Strategic Direction 5: Seek innovation with First Nations, Inuit and Métis should be a total embarrassment to the Commission simply because it is “UNDER DEVELOPMENT”. What an incredible statement of underachievement! From its start the Commission had a First Nations, Inuit and Métis Advisory Committee reflecting its recognition of the need for extra attention to this area. And, after over three and a half years, one page with no content in the D-MHSC is the best it can do?

Much good can come from the actions listed in Strategic Directions 1 to 4. However, as a package these actions have the feel of incremental progress rather than the profound change the Mental Health Commission of Canada has promised. Where are the bold giant steps forward?

I would also like to add comments to the criticism of the Commission that it is not adequately addressing in the D-MHSC the needs of people with severe and persistent mental illnesses, particularly schizophrenia and bipolar disorder. I agree that the Commission does not specifically address these needs and often generally speaks to one category which includes all those with “mental health problems and illnesses”. I agree that the Commission could and should go deeper. A Mental Health Strategy for Canada will be incomplete if this group continues to be marginalized.

But I urge everyone, including those with or speaking for people with severe and persistent mental illnesses, not to magnify your concerns to the point where it inhibits the Commission from leading the way to a transformed mental health system. Please continue to fight for your particular needs. Surely you can agree with at least 75% of what the Commission is doing. Let’s unite and move forward.

There is so much more which could and should be said about the D-MHSC. There need to be many more voices speaking up. Thousands more. It is time for Canadians to express their outrage with the status quo.

Upon request, I will gladly provide any Canadian with a copy of the Mental Health Strategy for Canada DRAFT NOT FOR CIRCULATION June 3, 2011 Mental Health Commission of Canada.

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Friday, June 3, 2011

How is the Commission Doing?

The Mental Health Commission of Canada is now four years into its ten year mandate. I was a member of the Executive Leadership Team for three years and I remain hopeful that the Commission will indeed make a significant difference in the lives of people with mental illness and mental health problems. I outlined the reasons why the Commission should succeed in my recent blog entry Will the Mental Health Commission Succeed.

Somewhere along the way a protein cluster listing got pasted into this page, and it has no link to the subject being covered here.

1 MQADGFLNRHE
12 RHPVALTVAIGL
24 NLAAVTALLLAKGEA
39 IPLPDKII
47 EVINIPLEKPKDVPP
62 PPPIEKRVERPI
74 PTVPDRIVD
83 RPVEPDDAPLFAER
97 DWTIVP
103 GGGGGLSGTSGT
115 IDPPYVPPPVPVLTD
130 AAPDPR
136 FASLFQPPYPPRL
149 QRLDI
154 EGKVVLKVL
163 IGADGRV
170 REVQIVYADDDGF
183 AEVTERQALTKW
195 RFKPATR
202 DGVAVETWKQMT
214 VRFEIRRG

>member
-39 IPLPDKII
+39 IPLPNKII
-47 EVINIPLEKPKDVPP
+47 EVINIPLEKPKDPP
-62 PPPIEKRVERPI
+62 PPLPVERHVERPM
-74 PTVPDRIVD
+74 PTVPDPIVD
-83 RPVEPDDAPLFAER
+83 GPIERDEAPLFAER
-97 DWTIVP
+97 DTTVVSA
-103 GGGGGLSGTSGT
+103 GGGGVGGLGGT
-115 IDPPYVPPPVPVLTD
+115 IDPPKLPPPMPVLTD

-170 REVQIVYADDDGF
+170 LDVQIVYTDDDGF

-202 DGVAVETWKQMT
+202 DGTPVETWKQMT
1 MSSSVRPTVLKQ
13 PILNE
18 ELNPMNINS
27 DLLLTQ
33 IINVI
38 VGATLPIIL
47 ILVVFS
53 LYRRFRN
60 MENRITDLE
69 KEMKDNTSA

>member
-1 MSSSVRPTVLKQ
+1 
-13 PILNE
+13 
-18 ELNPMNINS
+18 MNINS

The Commission is required to submit to a comprehensive independent evaluation of its performance and release the report of this external assessment to the general public. That process is currently underway and the report should become available this year. In my view, the progress of the Commission has been generally impressive, particularly in what was achieved in 2008 and 2009. But the progress of the Commission has not been uniform across all of its major initiatives and there are areas which should be of concern.

A Mental Health Strategy for Canada

After less than two years of work, in December 2009 the Mental Health Commission of Canada released TOWARD RECOVERY & WELL-BEING. Howard Chodos and his team delivered a remarkable document which sets out in considerable detail seven goals that provide a framework for what a transformed mental health system should look like. The document generated an enthusiastic response in the mental health community across Canada.

While the published final version of the document was excellent, so was the process by which it was developed. In one of the finest examples of true consultation I have ever witnessed, I watched each draft get better and better as Howard Chodos and his team incorporated the input from the extensive public consultations held across Canada. This was a fine collaborative effort involving many Canadians without any preconceived outcome determined by the Commission.

I was and continue to be inspired by this document and hold as a prized possession a copy personally autographed by my former colleague, Howard Chodos.

But the initial phase of developing a mental health strategy for Canada was easier than the remainder of the task. Now concrete recommendations for achieving the vision described in the framework document are being developed. If the Commission does its job well, there will be resistance to change from some quarters. Building a social movement supporting those recommendations which is powerful enough to overcome such resistance is critical.